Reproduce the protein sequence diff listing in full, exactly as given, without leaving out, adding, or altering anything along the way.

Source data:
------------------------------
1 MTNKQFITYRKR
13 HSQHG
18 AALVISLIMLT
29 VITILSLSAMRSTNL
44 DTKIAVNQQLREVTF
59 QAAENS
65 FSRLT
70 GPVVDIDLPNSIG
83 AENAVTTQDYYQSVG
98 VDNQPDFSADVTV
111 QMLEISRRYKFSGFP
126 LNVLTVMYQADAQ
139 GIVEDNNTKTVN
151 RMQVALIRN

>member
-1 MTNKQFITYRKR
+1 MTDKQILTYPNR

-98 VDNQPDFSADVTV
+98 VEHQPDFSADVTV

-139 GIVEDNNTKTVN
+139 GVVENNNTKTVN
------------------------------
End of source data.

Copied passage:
1 MTNKQFITYRKR
13 HSQHG
18 AALVISLIMLT
29 VITILSLSAMRSTNL
44 DTKIAVNQQLREVTF
59 QAAENS
65 FSRLT
70 GPVVDIDLPNSIG
83 AENAVTTQDYYQSVG
98 VDNQPDFSADVTV
111 QMLEISRRYKFSGFP
126 LNVLTVMYQADAQ
139 GIVEDNNTKTVN
151 RMQVALIRN

>member
-1 MTNKQFITYRKR
+1 MTDKQILTYPNR

-98 VDNQPDFSADVTV
+98 VEHQPDFSADVTV

-139 GIVEDNNTKTVN
+139 GVVENNNTKTVN